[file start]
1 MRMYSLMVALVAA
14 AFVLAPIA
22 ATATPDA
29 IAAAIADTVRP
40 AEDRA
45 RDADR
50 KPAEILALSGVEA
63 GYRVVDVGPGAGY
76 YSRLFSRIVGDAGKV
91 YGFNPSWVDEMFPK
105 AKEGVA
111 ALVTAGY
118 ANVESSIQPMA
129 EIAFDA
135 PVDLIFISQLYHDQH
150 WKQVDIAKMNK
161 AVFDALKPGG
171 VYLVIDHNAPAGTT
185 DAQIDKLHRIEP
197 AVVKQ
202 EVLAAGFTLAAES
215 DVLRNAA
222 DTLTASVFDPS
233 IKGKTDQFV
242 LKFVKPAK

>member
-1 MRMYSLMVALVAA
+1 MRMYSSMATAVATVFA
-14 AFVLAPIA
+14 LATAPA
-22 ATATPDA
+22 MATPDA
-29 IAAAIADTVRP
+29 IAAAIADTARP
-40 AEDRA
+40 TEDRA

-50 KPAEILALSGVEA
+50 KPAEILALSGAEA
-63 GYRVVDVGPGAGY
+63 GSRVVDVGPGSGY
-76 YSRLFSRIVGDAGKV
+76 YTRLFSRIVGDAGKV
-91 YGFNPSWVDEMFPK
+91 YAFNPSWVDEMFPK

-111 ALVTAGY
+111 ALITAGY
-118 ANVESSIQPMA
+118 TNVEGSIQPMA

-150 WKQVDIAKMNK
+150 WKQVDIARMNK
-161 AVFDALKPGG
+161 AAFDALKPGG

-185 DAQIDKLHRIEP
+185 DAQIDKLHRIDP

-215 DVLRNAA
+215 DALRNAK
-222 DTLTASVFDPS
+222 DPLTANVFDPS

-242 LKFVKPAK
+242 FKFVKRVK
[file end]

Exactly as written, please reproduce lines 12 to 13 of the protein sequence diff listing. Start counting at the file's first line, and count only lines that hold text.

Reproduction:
111 ALVTAGY
118 ANVESSIQPMA